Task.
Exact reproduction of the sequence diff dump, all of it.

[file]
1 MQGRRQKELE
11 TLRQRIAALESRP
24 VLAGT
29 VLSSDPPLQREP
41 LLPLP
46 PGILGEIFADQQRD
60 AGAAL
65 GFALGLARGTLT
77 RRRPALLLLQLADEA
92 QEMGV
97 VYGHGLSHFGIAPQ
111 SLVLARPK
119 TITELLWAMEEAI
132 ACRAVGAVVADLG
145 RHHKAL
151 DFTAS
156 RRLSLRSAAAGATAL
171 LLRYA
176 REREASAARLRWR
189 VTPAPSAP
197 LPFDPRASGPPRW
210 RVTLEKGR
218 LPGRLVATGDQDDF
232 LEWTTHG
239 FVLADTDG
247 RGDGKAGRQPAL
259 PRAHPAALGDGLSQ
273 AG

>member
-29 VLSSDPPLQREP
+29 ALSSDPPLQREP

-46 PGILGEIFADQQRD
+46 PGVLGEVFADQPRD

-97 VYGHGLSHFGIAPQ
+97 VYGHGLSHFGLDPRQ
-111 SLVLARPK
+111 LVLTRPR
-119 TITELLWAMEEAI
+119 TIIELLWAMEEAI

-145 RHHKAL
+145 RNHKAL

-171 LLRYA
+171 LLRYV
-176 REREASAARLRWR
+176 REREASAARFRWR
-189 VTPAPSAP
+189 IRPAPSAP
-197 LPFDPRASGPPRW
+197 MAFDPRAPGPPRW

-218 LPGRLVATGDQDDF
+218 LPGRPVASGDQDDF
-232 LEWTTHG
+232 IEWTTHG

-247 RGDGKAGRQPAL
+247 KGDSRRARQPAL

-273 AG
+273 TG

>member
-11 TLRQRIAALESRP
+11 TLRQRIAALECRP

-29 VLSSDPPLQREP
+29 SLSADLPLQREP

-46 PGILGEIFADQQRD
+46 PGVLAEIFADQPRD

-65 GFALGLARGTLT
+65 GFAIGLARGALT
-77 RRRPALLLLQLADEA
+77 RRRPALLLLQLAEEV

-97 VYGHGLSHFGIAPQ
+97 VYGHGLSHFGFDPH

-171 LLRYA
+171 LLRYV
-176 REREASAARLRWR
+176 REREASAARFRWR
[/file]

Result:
1 MQGRRQKELE
11 TLRQRIAALESRP
24 VLAGT
29 VLSSDPPLQREP
41 LLPLP
46 PGILGEIFADQQRD
60 AGAAL
65 GFALGLARGTLT
77 RRRPALLLLQLADEA
92 QEMGV
97 VYGHGLSHFGIAPQ
111 SLVLARPK
119 TITELLWAMEEAI
132 ACRAVGAVVADLG
145 RHHKAL
151 DFTAS
156 RRLSLRSAAAGATAL
171 LLRYA
176 REREASAARLRWR
189 VTPAPSAP
197 LPFDPRASGPPRW
210 RVTLEKGR
218 LPGRLVATGDQDDF
232 LEWTTHG
239 FVLADTDG
247 RGDGKAGRQPAL
259 PRAHPAALGDGLSQ
273 AG

>member
-29 VLSSDPPLQREP
+29 ALSSDPPLQREP

-46 PGILGEIFADQQRD
+46 PGVLGEVFADQPRD

-97 VYGHGLSHFGIAPQ
+97 VYGHGLSHFGLDPRQ
-111 SLVLARPK
+111 LVLTRPR
-119 TITELLWAMEEAI
+119 TIIELLWAMEEAI

-145 RHHKAL
+145 RNHKAL

-171 LLRYA
+171 LLRYV
-176 REREASAARLRWR
+176 REREASAARFRWR
-189 VTPAPSAP
+189 IRPAPSAP
-197 LPFDPRASGPPRW
+197 MAFDPRAPGPPRW

-218 LPGRLVATGDQDDF
+218 LPGRPVASGDQDDF
-232 LEWTTHG
+232 IEWTTHG

-247 RGDGKAGRQPAL
+247 KGDSRRARQPAL

-273 AG
+273 TG

>member
-11 TLRQRIAALESRP
+11 TLRQRIAALECRP

-29 VLSSDPPLQREP
+29 SLSADLPLQREP

-46 PGILGEIFADQQRD
+46 PGVLAEIFADQPRD

-65 GFALGLARGTLT
+65 GFAIGLARGALT
-77 RRRPALLLLQLADEA
+77 RRRPALLLLQLAEEV

-97 VYGHGLSHFGIAPQ
+97 VYGHGLSHFGFDPH

-171 LLRYA
+171 LLRYV
-176 REREASAARLRWR
+176 REREASAARFRWR